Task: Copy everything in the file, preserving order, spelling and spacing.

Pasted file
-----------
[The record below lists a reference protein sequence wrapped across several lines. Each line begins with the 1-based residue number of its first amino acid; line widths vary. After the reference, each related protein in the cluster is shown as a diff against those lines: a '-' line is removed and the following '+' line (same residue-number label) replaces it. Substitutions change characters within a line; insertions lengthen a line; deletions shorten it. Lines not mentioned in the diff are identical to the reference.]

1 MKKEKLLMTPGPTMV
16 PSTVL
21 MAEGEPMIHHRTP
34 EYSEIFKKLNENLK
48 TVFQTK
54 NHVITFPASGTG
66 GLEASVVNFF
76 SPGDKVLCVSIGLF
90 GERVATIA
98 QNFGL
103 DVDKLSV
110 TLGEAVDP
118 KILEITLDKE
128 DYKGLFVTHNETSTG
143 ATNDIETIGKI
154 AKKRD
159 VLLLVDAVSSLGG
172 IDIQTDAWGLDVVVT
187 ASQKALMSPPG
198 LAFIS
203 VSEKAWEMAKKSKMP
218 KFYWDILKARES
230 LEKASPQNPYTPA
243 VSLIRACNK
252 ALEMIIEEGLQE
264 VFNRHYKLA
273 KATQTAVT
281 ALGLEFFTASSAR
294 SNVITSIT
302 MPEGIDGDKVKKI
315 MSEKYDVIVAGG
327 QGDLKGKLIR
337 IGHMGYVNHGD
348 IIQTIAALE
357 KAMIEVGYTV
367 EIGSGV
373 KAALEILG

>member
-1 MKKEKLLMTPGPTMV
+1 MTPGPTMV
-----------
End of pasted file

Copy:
[The record below lists a reference protein sequence wrapped across several lines. Each line begins with the 1-based residue number of its first amino acid; line widths vary. After the reference, each related protein in the cluster is shown as a diff against those lines: a '-' line is removed and the following '+' line (same residue-number label) replaces it. Substitutions change characters within a line; insertions lengthen a line; deletions shorten it. Lines not mentioned in the diff are identical to the reference.]

1 MKKEKLLMTPGPTMV
16 PSTVL
21 MAEGEPMIHHRTP
34 EYSEIFKKLNENLK
48 TVFQTK
54 NHVITFPASGTG
66 GLEASVVNFF
76 SPGDKVLCVSIGLF
90 GERVATIA
98 QNFGL
103 DVDKLSV
110 TLGEAVDP
118 KILEITLDKE
128 DYKGLFVTHNETSTG
143 ATNDIETIGKI
154 AKKRD
159 VLLLVDAVSSLGG
172 IDIQTDAWGLDVVVT
187 ASQKALMSPPG
198 LAFIS
203 VSEKAWEMAKKSKMP
218 KFYWDILKARES
230 LEKASPQNPYTPA
243 VSLIRACNK
252 ALEMIIEEGLQE
264 VFNRHYKLA
273 KATQTAVT
281 ALGLEFFTASSAR
294 SNVITSIT
302 MPEGIDGDKVKKI
315 MSEKYDVIVAGG
327 QGDLKGKLIR
337 IGHMGYVNHGD
348 IIQTIAALE
357 KAMIEVGYTV
367 EIGSGV
373 KAALEILG

>member
-1 MKKEKLLMTPGPTMV
+1 MTPGPTMV